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The House of Commons is now downplaying a warning that was sent earlier Friday about cyberattacks that resulted in the "theft of large volumes of personal data." (CBC)

A strongly-worded warning Friday that cyberattacks on House of Commons employees had resulted "in the theft of large volumes of personal data" was a miscommunication, a spokeswoman from the Office of the Speaker of the House of Commons told CBC News.

"We are aware that there have been recent cyberattacks in the public sector, and while attempts have been made on House of Commons accounts, there is no evidence that the theft of personal data has occurred," spokeswoman Heather Bradley said in an email Friday.

"The House of Commons has a comprehensive cyber security program in place to protect its network and accounts."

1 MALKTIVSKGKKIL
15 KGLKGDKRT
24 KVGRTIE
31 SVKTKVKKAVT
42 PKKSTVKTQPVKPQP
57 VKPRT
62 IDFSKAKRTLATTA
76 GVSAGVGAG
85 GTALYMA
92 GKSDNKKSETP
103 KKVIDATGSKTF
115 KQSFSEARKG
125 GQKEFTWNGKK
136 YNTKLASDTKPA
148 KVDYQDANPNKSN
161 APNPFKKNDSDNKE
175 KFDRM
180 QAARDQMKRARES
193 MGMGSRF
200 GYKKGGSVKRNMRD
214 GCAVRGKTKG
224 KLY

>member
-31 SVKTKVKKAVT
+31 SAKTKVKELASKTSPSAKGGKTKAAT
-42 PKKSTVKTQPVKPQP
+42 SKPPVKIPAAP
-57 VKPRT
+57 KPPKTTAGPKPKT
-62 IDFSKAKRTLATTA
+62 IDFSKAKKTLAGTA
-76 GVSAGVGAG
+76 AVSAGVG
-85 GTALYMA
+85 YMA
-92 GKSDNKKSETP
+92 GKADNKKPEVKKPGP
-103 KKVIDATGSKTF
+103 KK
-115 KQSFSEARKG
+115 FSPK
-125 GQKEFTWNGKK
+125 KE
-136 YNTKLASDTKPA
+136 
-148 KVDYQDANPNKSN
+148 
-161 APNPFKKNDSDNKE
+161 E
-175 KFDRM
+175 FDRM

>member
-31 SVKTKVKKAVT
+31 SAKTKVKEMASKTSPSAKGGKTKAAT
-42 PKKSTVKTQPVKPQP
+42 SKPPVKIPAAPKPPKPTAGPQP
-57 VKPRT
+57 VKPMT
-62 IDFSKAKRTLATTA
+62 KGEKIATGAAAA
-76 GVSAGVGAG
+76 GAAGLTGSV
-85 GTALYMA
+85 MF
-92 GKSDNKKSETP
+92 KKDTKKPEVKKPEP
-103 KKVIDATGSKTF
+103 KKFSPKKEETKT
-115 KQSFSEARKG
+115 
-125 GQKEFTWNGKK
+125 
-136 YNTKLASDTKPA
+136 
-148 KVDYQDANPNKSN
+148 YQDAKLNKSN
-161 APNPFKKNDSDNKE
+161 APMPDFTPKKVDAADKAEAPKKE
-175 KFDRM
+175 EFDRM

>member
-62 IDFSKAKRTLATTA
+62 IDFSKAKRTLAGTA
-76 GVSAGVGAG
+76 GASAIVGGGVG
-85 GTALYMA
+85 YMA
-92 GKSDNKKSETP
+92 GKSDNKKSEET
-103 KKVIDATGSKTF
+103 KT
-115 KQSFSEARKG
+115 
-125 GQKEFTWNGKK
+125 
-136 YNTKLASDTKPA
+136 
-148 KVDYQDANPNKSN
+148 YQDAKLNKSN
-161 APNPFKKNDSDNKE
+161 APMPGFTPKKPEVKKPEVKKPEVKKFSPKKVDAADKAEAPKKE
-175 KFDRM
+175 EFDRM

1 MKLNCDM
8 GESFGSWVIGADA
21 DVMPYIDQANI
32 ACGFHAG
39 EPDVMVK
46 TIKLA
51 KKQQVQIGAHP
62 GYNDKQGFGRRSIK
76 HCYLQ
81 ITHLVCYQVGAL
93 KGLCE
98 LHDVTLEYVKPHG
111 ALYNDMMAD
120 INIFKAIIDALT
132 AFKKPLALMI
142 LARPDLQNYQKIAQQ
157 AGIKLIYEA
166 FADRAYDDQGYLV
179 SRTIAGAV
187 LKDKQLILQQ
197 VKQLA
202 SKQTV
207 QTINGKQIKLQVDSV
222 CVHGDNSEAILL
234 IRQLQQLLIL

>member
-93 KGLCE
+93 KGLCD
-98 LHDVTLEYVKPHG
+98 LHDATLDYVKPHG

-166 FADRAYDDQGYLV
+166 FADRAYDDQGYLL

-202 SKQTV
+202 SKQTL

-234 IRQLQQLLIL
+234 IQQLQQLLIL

At about 9 a.m. ET, the House of Commons had issued an email warning to about 1,500 employees to be wary of suspicious emails and requests for personal information.

"Private and public sector employees, including House of Commons employees, are currently being targeted by several cyberattacks, resulting in the theft of large volumes of personal data," the email stated.

A second email clarifying that "there is no evidence that the theft of personal data has occurred" went out to employees at 11:30 a.m. ET.

Hackers have stolen information from government departments in recent years, including from the National Research Council and Canada Revenue Agency. Cyberattacks have also forced government departments to shut down public online services and employees' access to the internet for a time.